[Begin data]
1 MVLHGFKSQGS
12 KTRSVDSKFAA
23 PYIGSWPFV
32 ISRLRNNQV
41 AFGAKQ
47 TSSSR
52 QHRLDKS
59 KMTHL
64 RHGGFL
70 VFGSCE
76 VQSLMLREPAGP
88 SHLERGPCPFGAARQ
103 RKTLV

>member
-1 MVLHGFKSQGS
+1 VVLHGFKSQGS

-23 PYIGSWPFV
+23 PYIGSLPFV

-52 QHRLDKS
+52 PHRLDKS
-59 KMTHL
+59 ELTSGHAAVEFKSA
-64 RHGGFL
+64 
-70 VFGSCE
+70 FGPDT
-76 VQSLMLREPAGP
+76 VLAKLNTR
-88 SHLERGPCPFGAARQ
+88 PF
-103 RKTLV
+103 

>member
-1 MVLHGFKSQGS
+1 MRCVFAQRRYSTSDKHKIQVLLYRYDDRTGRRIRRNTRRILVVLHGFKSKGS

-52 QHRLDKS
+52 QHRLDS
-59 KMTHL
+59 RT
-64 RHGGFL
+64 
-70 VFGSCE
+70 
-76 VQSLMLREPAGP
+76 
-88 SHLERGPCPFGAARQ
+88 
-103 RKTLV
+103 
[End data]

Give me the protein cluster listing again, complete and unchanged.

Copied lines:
1 MVLHGFKSQGS
12 KTRSVDSKFAA
23 PYIGSWPFV
32 ISRLRNNQV
41 AFGAKQ
47 TSSSR
52 QHRLDKS
59 KMTHL
64 RHGGFL
70 VFGSCE
76 VQSLMLREPAGP
88 SHLERGPCPFGAARQ
103 RKTLV

>member
-1 MVLHGFKSQGS
+1 VVLHGFKSQGS

-23 PYIGSWPFV
+23 PYIGSLPFV

-52 QHRLDKS
+52 PHRLDKS
-59 KMTHL
+59 ELTSGHAAVEFKSA
-64 RHGGFL
+64 
-70 VFGSCE
+70 FGPDT
-76 VQSLMLREPAGP
+76 VLAKLNTR
-88 SHLERGPCPFGAARQ
+88 PF
-103 RKTLV
+103 

>member
-1 MVLHGFKSQGS
+1 MRCVFAQRRYSTSDKHKIQVLLYRYDDRTGRRIRRNTRRILVVLHGFKSKGS

-52 QHRLDKS
+52 QHRLDS
-59 KMTHL
+59 RT
-64 RHGGFL
+64 
-70 VFGSCE
+70 
-76 VQSLMLREPAGP
+76 
-88 SHLERGPCPFGAARQ
+88 
-103 RKTLV
+103 